In the wake of Bush’s ultimatum to the United Nation’s General Assembly to back a US war against Iraq, Washington has launched a multi-sided campaign to bribe and threaten governments around the world.
“A thieves’ kitchen” was Lenin’s apt designation for the UN’s predecessor, the League of Nations. Today’s campaign by Washington at the UN to win support for another war on Iraq makes it clear that the appellation still applies. The flurry of quid pro quos and dirty deals has all the dignity of mobsters divvying up the spoils. While in his speech to the General Assembly the US president claimed that his goal was world peace, a piece of the action is what he is offering to world leaders in return for acquiescence to US aims.
Secretary of State Colin Powell returned to the UN this week with the aim of ramming through a Security Council resolution within the next several days demanding that Iraq comply unconditionally with 16 separate resolutions imposed after the last Gulf War or face military action. Confronted with widespread opposition abroad and skepticism at home over its claims that Iraq represents a paramount threat to national and world security that can be ended only through a US invasion, Washington is demanding that the UN provide it with an international cover for American militarism.
On Monday, UN Secretary General Kofi Annan announced that Baghdad had agreed to allow UN weapons inspectors back into the country. They were withdrawn under pressure from Washington in 1998 in advance of a four-day US-British bombing campaign.
US officials have repeatedly insisted that whether the weapons inspectors are admitted or not, Washington’s policy will remain one of “preemptive” war aimed at installing a US puppet regime in Baghdad. They have also ruled out any possibility that the regime of Saddam Hussein will fully comply with UN resolutions, making it clear that if the inspectors do return, their function will be to create provocations and provide a casus belli once Iraq is deemed in defiance of US/UN dictates.
To set up a pretext for war, however, the Security Council resolution must be crafted according to American specifications and approved by nine of the panel’s 15 members, with none of the five permanent members—the US, Russia, Britain, France and China—casting a veto. Other governments in the Persian Gulf and elsewhere must be brought on board to provide bases and other forms of support for US forces participating in the attack.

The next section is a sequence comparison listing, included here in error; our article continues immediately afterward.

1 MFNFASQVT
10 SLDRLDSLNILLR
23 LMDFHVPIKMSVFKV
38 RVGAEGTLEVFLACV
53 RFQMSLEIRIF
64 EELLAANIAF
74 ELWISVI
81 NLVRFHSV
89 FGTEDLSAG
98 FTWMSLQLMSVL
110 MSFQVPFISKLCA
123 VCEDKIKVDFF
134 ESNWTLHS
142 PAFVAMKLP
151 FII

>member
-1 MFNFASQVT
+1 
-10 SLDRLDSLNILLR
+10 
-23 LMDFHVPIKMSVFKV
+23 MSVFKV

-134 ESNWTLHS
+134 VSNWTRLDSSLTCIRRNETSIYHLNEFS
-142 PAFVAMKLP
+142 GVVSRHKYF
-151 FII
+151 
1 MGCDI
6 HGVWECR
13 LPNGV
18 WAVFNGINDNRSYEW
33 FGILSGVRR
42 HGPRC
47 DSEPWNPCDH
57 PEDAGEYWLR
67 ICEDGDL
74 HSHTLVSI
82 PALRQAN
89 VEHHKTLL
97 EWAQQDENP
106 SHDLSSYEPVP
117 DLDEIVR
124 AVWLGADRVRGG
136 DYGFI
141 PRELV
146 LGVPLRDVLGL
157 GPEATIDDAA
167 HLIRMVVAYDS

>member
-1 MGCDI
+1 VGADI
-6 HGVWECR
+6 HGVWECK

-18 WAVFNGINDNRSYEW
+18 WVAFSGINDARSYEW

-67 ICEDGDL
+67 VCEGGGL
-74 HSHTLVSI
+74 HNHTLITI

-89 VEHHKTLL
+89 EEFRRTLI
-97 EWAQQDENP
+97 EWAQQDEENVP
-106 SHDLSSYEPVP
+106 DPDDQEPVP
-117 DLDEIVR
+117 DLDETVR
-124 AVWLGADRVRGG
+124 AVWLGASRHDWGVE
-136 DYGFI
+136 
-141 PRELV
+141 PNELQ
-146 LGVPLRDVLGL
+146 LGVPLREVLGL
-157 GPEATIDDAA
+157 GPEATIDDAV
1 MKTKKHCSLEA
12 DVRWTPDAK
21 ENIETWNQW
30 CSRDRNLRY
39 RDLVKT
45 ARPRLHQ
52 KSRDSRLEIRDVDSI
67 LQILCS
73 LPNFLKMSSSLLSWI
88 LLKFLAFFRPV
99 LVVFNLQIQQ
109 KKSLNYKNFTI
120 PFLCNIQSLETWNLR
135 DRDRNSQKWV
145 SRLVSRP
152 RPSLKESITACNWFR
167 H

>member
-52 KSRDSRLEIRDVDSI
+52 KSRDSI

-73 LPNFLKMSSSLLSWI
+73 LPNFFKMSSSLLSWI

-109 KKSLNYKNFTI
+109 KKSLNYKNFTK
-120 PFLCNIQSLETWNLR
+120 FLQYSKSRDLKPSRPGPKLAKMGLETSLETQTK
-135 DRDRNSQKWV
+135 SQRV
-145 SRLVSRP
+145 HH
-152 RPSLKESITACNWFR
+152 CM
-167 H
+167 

The main prize, of course, is oil. Neither American officials nor leaders of the so-called Iraqi opposition—the collection of royalists, wealthy exiles and ex-generals gathered in the Iraqi National Congress—make any bones about their intention to transfer the lion’s share of Iraq’s rich oilfields to the US-based petroleum multinationals after a successful US war.
While endlessly repeating unsubstantiated claims about “weapons of mass destruction” and feigning concern over Saddam Hussein’s internal repression, the strategic objective that the US is pursuing is control over Iraqi oil. The country has the second-largest proven oil reserves in the world—an estimated 112.5 billion barrels—trailing only Saudi Arabia. With growing concerns about the stability of the semi-feudal Saudi monarchy, the US administration is determined to seize control of Iraq.
This objective, however, cuts across the interests of a number of countries, including three that hold veto power in the UN Security Council—France, Russia and China. They, together with a half a dozen other countries, have signed major contracts with the Iraqi regime to explore for petroleum or rebuild the country’s oil infrastructure. Most of these contracts are designed to take effect once the 12-year-old UN economic sanctions are lifted. The State Department-sponsored Iraqi oppositionists have insisted that all of these contracts will be abrogated when and if the current regime is overthrown through a US invasion.